Jan 8, 2014
NOAA Small Business Innovation Research FY2014
2014 SBIR & STTR
Nov 13, 2013
Nov 13, 2013
Jan 29, 2014
NASA SBIR 2014 Program Solicitation
2014 SBIR
Nov 14, 2013
Nov 14, 2013
Jan 29, 2014

Development of novel and emerging technologies for the accurate detection and diagnosis of polymicrobial infections in biomedical laboratory animal models
2011 SBIR
Sep 16, 2011
Nov 5, 2011
Sep 8, 2014
Development of Novel and Emerging Technologies for the Accurate Detection and Diagnosis of Polymicrobial Infections in Biomedical Laboratory Animal Models
2011 STTR
Sep 16, 2011
Nov 5, 2011
Sep 8, 2014
Lab to Marketplace: Tools for Biomedical and Behavioral Research
2011 SBIR
Sep 8, 2011
Nov 5, 2011
Sep 8, 2014
Development of Appropriate Pediatric Formulations and Drug Delivery Systems
2011 SBIR
Aug 11, 2011
Nov 5, 2011
Sep 8, 2014

Wednesday, November 20, 2013

Startup Booktrope is Winner of Fourth Seattle Angel Conference Investment Competition

Winner receives $205,000 Investment, 37 new Angel Investors gain hands on
investment training.

SEATTLE, WA. – November 20, 2013 — The Seattle Angel Conference announced today
Booktrope Seattle Startup Winner Seatttle Angel Conference IV
that Booktrope ( was selected as the winner of its fourth investment competition, held in Seattle, WA, at the Impact HUB Seattle. Booktrope is a Seattle based company that has been building their web based book publishing model and technology
for two years. Their mission is to reinvent book publishing, using web-­‐‑based tools for
book development, production and marketing. Booktrope will receive a $205,000 angel
award investment from the Seattle Angel Conference IV LLC .

This event’s finalist companies were selected from over 40 companies based throughout
Washington that applied to compete at the fourth Seattle Angel Conference. A rigorous
selection process (known as due diligence) was undertaken by the 37 active angel
investors to select the winning company. Thirty to Fifty hours of investigation was
performed on each finalist, amounting to over 240 hours of due diligence. Each investor
staked $5,500 to $10,000 to create the $205,000 investment award for this year’s event.
This rounds investment brings the total investment from the Seattle Angel Conference to a
remarkable $625,000 invested in the local economy and over 110 investors educated about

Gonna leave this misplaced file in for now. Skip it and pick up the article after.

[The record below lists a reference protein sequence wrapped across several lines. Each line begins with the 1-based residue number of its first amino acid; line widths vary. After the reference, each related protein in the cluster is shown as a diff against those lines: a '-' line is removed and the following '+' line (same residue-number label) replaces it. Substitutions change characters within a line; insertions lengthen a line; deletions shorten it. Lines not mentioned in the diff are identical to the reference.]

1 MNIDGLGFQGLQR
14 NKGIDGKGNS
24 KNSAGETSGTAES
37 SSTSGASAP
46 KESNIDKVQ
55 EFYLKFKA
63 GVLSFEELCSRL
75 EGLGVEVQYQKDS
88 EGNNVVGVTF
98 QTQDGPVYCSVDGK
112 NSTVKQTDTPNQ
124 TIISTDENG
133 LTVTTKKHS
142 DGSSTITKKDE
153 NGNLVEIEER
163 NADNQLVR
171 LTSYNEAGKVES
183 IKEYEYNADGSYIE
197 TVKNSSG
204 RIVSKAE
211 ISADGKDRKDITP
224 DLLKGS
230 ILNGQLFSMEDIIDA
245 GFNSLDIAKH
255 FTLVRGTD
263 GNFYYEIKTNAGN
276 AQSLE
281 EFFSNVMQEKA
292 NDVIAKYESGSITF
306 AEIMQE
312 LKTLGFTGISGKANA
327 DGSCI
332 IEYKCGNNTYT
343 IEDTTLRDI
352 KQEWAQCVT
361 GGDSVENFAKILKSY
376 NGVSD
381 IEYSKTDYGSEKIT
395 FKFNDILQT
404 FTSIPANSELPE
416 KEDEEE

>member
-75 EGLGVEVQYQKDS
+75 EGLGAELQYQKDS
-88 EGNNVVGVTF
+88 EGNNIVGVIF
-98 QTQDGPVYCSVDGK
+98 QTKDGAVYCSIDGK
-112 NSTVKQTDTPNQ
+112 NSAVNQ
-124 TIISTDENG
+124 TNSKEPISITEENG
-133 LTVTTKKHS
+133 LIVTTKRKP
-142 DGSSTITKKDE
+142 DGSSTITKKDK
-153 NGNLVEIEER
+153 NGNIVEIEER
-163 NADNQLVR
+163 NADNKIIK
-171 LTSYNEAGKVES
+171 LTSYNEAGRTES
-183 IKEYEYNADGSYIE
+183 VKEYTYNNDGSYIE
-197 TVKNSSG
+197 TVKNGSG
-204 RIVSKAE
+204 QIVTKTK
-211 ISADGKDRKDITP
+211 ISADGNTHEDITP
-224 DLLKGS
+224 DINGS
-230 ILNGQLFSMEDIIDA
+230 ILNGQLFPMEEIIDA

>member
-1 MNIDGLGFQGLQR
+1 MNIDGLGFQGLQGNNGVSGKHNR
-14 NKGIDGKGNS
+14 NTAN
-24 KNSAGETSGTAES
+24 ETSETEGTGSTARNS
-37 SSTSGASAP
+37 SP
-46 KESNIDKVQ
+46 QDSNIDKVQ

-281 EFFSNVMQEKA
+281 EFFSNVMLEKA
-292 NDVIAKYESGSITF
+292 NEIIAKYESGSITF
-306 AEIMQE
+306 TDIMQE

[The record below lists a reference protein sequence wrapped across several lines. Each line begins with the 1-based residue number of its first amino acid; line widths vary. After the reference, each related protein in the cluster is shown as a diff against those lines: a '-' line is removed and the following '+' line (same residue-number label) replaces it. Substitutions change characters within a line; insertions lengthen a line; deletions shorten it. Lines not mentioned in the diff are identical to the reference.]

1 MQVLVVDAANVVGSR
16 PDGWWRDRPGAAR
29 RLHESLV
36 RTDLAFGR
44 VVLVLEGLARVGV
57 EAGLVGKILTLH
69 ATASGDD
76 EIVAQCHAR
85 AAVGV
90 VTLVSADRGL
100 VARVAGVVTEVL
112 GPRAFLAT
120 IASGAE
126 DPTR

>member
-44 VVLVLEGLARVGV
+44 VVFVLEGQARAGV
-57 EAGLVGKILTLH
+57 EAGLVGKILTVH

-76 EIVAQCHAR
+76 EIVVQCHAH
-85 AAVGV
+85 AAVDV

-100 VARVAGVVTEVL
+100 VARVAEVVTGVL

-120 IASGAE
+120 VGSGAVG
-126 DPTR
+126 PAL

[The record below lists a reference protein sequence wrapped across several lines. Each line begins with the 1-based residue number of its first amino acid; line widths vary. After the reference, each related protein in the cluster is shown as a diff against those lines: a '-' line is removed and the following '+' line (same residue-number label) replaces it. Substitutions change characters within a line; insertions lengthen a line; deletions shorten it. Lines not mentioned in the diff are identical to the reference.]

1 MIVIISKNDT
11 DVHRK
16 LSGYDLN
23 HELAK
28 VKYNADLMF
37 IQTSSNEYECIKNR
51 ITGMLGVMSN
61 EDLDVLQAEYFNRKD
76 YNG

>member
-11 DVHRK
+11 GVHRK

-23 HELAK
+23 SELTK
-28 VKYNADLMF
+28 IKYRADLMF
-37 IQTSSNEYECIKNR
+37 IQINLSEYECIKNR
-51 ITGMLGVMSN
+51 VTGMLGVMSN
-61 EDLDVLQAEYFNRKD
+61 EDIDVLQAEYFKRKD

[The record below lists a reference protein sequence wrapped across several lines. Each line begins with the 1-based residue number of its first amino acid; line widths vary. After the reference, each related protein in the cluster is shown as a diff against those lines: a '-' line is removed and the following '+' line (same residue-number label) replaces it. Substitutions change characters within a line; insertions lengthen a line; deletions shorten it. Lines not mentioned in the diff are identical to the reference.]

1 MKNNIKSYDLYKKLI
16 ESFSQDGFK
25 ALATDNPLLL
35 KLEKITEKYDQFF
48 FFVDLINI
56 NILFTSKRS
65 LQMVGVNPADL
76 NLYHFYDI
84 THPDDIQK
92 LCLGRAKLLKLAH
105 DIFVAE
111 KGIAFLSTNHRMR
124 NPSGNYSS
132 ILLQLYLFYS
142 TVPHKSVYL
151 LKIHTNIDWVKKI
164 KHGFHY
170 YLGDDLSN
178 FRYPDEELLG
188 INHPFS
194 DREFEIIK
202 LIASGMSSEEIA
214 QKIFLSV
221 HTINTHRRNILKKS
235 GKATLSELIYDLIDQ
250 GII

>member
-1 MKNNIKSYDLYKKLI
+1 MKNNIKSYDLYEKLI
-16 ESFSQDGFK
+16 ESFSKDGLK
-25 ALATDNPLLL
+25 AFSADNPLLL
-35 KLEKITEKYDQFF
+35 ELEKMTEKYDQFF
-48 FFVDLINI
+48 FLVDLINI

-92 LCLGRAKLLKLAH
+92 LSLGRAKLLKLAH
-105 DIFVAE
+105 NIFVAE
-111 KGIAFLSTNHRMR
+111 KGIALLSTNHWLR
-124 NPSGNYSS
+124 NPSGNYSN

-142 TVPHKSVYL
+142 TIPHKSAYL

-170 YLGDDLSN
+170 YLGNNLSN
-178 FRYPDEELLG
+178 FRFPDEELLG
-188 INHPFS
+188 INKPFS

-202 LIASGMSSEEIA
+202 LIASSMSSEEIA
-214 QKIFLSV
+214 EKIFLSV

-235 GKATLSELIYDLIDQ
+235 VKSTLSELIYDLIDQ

angel investing in just 2 years of the Seattle Angel Conference. LaserMotive, a Seattle
startup who delivers electricity via light to critical assets won a secondary deal of $55,000
from the angel investors, as “their business plan was just too good to pass up”.

“The Seattle Angel Conference is all about educating new angel investors into effectively
evaluating and supporting Washington and pacific northwest start-­‐‑ups , giving new angel
investors mentoring, training and experience.,” said John Sechrest, founder of the Seattle
Angel Conference. “At the same time, we are helping promising startups improve their
business models”.

The other four finalists who pitched were DiscussIO, offering simple market research,
connecting companies to panelists; Suncrest using advanced hydroponics to grow and
market local lettuce year round; graZie Mobile, providing bar and restaurant apps that
entice and incentive customer engagement and Homeschool Technical Apparel, creating
the most durable highly breathable outerwear to keep you warm and dry.

Participating companies received awards of 3 months of HR resource service from sponsor
ADP, and the winner, Booktrope received a full year, giving these startup business the
tools they need to grow from recruitment through retirement. In addition, Impact Hub
Seattle, Makerspace and SURF Incubator offered each finalist support and space for
working, meetings, or events over the next year. AterWynne, Palo Alto Software and
Edoceo also provided sponsorship.

The next Seattle Angel Conference will be held in May 2014. All Washington startups and
interested investors should inquire in January about participating in the next round of
educational events, trainings, and competition. Deadline for applications will be March 1,

About the Seattle Angel Conference
Each Seattle Angel Conference culminates a 5 month program to educate and train
accredited investors as exemplary angel investors through workshops, hands-­‐‑on practice
and mentoring. The Seattle Angel Conference is an investor driven conference, connecting
new angel investors with early stage and seed businesses in the Greater Seattle Area. The
Seattle Angel Conference introduces qualified investors to the potential, process and
rewards of angel investing, and equally importantly, works to encourage, accelerate and
coach startup companies in the Seattle areas and across the Northwest. For more
information see
John Sechrest
Seattle Angel Conference
c: 541 250 0844

Monday, November 11, 2013

Wade Brooks on Angel Investing

Come learn returns of Angel Investors overall and more about the Willamette MBA Angel Fund.  Wade  will be the Capstone Speaker at the Seattle Angel Conference on December 13, 2012